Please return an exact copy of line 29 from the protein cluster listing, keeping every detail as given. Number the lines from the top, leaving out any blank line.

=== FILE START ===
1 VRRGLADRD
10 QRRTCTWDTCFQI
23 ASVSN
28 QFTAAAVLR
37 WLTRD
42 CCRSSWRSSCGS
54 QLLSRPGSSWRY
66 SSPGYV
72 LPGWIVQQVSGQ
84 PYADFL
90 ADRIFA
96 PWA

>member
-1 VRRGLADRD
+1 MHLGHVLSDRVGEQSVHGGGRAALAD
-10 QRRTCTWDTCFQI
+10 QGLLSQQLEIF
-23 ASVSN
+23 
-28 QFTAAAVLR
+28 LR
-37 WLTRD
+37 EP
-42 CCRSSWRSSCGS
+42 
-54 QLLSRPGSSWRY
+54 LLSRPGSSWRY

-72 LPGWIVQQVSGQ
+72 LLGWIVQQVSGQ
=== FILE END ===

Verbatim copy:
+72 LLGWIVQQVSGQ